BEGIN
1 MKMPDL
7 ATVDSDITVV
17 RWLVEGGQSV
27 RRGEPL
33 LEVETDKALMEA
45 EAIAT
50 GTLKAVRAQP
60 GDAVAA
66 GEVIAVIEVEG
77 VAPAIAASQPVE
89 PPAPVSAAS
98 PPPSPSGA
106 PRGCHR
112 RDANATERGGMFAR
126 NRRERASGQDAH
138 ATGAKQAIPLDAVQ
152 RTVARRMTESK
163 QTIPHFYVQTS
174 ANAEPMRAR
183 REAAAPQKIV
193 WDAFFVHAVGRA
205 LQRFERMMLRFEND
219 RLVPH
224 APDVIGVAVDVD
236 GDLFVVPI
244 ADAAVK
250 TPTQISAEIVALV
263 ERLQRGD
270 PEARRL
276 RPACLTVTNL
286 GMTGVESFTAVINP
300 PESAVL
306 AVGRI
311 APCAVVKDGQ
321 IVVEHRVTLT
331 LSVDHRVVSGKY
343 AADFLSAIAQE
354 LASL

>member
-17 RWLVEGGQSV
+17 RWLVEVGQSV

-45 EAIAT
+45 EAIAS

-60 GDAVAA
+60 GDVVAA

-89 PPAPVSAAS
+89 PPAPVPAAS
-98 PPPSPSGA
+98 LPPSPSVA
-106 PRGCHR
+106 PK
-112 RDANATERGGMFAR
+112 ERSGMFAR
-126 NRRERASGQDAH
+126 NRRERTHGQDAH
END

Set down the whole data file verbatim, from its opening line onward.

1 MKMPDL
7 ATVDSDITVV
17 RWLVEGGQSV
27 RRGEPL
33 LEVETDKALMEA
45 EAIAT
50 GTLKAVRAQP
60 GDAVAA
66 GEVIAVIEVEG
77 VAPAIAASQPVE
89 PPAPVSAAS
98 PPPSPSGA
106 PRGCHR
112 RDANATERGGMFAR
126 NRRERASGQDAH
138 ATGAKQAIPLDAVQ
152 RTVARRMTESK
163 QTIPHFYVQTS
174 ANAEPMRAR
183 REAAAPQKIV
193 WDAFFVHAVGRA
205 LQRFERMMLRFEND
219 RLVPH
224 APDVIGVAVDVD
236 GDLFVVPI
244 ADAAVK
250 TPTQISAEIVALV
263 ERLQRGD
270 PEARRL
276 RPACLTVTNL
286 GMTGVESFTAVINP
300 PESAVL
306 AVGRI
311 APCAVVKDGQ
321 IVVEHRVTLT
331 LSVDHRVVSGKY
343 AADFLSAIAQE
354 LASL

>member
-17 RWLVEGGQSV
+17 RWLVEVGQSV

-45 EAIAT
+45 EAIAS

-60 GDAVAA
+60 GDVVAA

-89 PPAPVSAAS
+89 PPAPVPAAS
-98 PPPSPSGA
+98 LPPSPSVA
-106 PRGCHR
+106 PK
-112 RDANATERGGMFAR
+112 ERSGMFAR
-126 NRRERASGQDAH
+126 NRRERTHGQDAH